As a full-time artist who participates in art shows, I regularly run into a lot of the same questions, comments, and situations. While I’m always excited to talk about my work, here’s some insight into a few common conversations that I personally like and don’t like to have. Of course, this is only my perspective; different artists have different feelings about these sorts of things.
My work is unique, which can be a blessing and a curse. Part of the reason I shoot the way I do is to engage the viewer. I love when people think about what I’m trying to do themselves, but I also enjoy explaining my work and seeing that light bulb moment.
If you’re not sure about an artist’s work, it’s OK to ask. Most artists enjoy engaging and explaining, so give them the chance. In the same regard, if you’re not sure what something is made of or how it’s done, please ask.
I’ve heard people describe my work to others, in front of me, and many are sharing what I already shared with them, excited to tell family and friends. Sometimes though, I hear people speaking matter-of-factly about my process, and the information they’re providing is incorrect. I often hear that my images are altered after being taken, which isn’t true. If someone asks me about my process, I’m happy to explain it. Obviously, I prefer that someone else not provide misinformation about my work. It’s human nature to speak aloud to others in an attempt to figure something out, but if you don’t know for sure, ask, and let’s talk!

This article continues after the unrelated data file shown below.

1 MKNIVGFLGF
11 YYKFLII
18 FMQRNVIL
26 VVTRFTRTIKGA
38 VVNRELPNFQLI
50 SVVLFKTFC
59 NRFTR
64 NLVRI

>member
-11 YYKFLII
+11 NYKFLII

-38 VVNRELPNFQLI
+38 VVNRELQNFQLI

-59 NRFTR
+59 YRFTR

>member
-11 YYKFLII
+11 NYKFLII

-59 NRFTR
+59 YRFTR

When someone wants to compliment my art or my vision, that’s always welcome. I’m also open to criticism; I’m an artist, so it’s par for the course. But I suggest an enriching, constructive dialogue, as opposed to a one-sided monologue about what you don’t like or what I should do differently. Art is subjective, and most artists are well aware that they won’t appeal to everyone. Conversations about what is and isn’t working are welcome, as long as I can be involved in it. Many artists say that opinions without discussion come off as unsolicited advice.
Asking an artist if the work is their own is probably the question artists like the least. If an artist took the time to apply to a show, was accepted, paid the entry fee, and is showing their work, it’s their own. Questions about inspiration, process, technique, equipment, and even some insight into the art you create or the art that you love are always welcome.
Most artists are following their creative dream, giving up steady paychecks to do what they love. While we hope to sell some art along the way, we chose this life because it’s fulfilling and we want to share our artistic vision with the world.